Exercise 2.3: Typologies

Brief: Read Sean O'Hagan's article on the New Topographies exhibition

Sean O'Hagan's article, New Topographics: photographs that find beauty in the banal, refers to William Jenkins's 1975 exhibition that 'rewrote the rules of landscape photography'. Alexander (2015, p. 126) even considers New Topographics: Photographs of a Man-Altered Landscape to be "pivotal in terms of the development of the medium."

Prior to the exhibition, landscape photography had developed strong ties, associated with beauty and the sublime. There existed accepted conventions of composition that fitted into the landscape genre. Then William Jenkins presented an alternative view of landscape, at the George Eastman House in New York, which moved away from a romanticised view to a critique of the  impact of human society on the environment.

Unlike the images created by the survey photographers mentioned in Exercise 2.1, the 'Photographs of a Man-Altered Landscape' emphasised the increasingly suburbanised environment. The unspoiled wilderness of the 'new frontier' was being degraded by the construction of parking lots, diners and gasoline stations. 

Whilst Jenkins's exhibition included a number of photographers who knew eachother, Alexander (2015) warns against referring to them as any kind of 'activist collective'. New topographics provided photographers with a new direction for pointing their cameras at an 'exploited' landscape as opposed to an emerging one. This new approach to documenting the landscape involved the photographer constructing the image within the frame. The angle of view is important in arranging the way geometric shapes are created from the structures in view.   

Lewis Baltz

Lewis Baltz is one of the most prominent members of the New Topographics movement. There is such simplicity in his images of urbanised environments, including the industrial parks of California. His images of industrialised wasteland, warehouses and other non-impressive buildings enter and leave the frame as bold, angular forms. He brings into focus artefacts that would otherwise be ignored by passersby. I really like how Baltz uses space in his images to create connections between different points, such as a window frame and a doorway. 

Creating tightly-cropped viewpoints, Baltz's photographic style goes against the traditional view of landscape composition. Anyone can take a photograph of a beauty-spot, that has been replicated over and over again. However Baltz persuades the viewer to take the time to stop and consider the mundane features of our world that we're usually too busy and preoccupied to notice. In the video clip below, Baltz explains his own understanding of photography:

 Photography begins with a world that's perhaps over-full, and needs to sort out from that world what's meaningful.

Stephen Shore

© Stephen Shore

© Stephen Shore

Stephen Shore's banal images pop with colour. His image above is typical of his style. His choice of perspective is something I would like to try whilst working towards my assignment, a journey from the driver's perspective. I like the 'reality' depicted in Shore's images. They are scenes that are typical happenings, unlike images that have been constructed and planned. A photographer intending to create a picturesque landscape photograph will spend time selecting the ideal position, framing and time of the day to capture the setting at its best. Whereas there is an element of spontaneity to Shore's images; the subject matters more than its composition.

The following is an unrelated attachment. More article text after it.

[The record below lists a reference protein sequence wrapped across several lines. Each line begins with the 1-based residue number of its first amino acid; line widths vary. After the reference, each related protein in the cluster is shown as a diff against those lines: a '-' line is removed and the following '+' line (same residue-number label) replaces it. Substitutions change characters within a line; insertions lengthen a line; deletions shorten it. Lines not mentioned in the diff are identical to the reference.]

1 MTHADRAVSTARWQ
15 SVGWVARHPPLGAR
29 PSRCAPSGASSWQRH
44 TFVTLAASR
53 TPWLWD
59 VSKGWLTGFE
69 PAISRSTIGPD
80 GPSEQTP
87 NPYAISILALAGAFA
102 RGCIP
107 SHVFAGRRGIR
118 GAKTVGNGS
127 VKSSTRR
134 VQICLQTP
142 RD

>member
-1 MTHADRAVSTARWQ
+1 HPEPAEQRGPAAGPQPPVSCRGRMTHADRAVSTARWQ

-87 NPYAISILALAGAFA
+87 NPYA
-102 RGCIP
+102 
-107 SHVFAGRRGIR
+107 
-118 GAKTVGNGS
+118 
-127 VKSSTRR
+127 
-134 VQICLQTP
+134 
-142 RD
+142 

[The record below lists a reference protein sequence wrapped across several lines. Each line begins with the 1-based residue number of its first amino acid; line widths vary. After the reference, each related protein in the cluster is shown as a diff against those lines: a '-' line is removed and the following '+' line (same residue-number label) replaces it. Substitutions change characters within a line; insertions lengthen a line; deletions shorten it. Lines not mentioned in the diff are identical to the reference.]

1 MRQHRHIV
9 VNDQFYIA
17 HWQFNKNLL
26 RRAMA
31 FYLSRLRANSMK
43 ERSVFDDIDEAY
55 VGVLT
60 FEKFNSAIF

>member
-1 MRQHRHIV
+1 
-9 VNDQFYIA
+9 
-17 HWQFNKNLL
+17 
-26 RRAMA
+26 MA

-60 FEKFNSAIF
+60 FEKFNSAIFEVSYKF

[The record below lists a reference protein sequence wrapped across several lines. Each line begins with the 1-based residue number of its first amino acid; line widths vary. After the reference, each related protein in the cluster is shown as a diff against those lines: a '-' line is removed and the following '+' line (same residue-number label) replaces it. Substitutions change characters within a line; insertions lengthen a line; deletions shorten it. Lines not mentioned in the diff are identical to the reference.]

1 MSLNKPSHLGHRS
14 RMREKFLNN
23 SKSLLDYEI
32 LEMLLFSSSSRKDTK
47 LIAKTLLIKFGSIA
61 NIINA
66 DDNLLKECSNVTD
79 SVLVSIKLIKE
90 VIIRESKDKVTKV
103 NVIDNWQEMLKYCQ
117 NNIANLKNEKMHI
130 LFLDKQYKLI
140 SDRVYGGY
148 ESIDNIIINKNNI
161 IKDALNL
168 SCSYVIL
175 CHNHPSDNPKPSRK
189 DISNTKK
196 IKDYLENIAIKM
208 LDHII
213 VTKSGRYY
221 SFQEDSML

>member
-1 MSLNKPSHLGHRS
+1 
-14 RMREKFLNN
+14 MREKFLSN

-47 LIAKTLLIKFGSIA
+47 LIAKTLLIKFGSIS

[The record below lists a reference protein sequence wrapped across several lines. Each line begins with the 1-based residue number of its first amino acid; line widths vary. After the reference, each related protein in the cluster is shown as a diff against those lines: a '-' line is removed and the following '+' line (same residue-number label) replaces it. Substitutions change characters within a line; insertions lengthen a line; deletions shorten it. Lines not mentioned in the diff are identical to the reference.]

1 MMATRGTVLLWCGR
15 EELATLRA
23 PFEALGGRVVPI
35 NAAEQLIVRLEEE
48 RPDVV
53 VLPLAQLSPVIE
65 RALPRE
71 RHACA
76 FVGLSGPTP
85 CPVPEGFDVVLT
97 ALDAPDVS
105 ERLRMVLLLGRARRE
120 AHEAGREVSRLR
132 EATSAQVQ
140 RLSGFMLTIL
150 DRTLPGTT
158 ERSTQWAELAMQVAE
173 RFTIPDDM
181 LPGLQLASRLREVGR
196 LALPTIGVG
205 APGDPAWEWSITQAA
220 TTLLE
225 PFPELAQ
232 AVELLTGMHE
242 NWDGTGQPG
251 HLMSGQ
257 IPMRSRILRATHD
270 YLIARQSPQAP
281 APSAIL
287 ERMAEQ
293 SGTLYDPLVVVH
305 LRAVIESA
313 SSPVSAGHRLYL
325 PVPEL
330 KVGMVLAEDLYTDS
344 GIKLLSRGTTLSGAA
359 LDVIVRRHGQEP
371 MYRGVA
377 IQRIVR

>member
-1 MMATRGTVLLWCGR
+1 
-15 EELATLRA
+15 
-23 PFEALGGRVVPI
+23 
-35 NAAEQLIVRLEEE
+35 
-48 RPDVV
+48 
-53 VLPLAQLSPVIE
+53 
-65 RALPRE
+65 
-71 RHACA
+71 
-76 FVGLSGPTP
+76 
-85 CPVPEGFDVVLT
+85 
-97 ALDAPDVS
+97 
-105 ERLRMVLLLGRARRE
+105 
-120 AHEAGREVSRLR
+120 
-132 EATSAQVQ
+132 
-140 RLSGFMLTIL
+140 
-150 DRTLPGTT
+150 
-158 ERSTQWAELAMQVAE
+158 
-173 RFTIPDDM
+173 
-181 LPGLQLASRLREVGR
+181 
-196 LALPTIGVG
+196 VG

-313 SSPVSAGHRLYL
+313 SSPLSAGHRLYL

Edward Ruscha

Published Twenty-Six Gasoline Stations in 1963 a typology of the gas stations on Ruscha's journey home on Route 66 from Los Angeles to Oklahoma City. Alexander (2015) believes that "the simplicity of Ruscha's strategy and straightforwardness of his pictures...exemplify the methodologies of the practitioners included in New Topographics."  His photographs are collated into a photo-book, however they are not in the chronological order you would expect for a journey. Using this method of publishing his images was considered seminal at the time. 

Typological Approaches

Bernd and Hilla Becher. Winding Towers, Belgium, Germany. 1971–91. © Hilla Becher

Photographing things that have a commonality, and arranging them in a way similar to Winding Towers by Bernd and Hilla Becher (Above) is a form of photography that I've seen but never realised that it was a specific 'type' of photography.

In Bernd and Hilla Becher's monochrome images of dilapidated German architecture, the landscape, as a scenic view, takes a back seat, whilst the main subject is the centre of the viewer's attention, filling the frame. Before starting this course I would never have considered this style of photography to be classed as 'landscape'. To me it borders on the architectural style of photography. 

Each image is arranged so that it can be compared with those that it shares a similarity to. Looking at 'Winding Towers' I wonder what Bernd and Hilla Becher's reasons were for choosing that particular layout

Whilst thinking ahead to my second assignment, I am wondering whether I can use this style of layout to document my journey.  

Sources

http://www.theguardian.com/artanddesign/2010/feb/08/new-topographics-photographs-american-landscapes

http://www.tate.org.uk/context-comment/video/tateshots-lewis-baltz 

http://seesawmagazine.com/shore_pages/shore_interview.html

Reference

Alexander, J. A. P. (2015) Perspectives on Place: Theory and Practice in Landscape Photography. Bloomsbury: London